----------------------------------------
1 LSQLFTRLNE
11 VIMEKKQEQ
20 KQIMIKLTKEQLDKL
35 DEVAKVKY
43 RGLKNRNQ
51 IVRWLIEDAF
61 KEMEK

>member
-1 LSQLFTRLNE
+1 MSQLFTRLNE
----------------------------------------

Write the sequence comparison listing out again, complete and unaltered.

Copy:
1 LSQLFTRLNE
11 VIMEKKQEQ
20 KQIMIKLTKEQLDKL
35 DEVAKVKY
43 RGLKNRNQ
51 IVRWLIEDAF
61 KEMEK

>member
-1 LSQLFTRLNE
+1 MSQLFTRLNE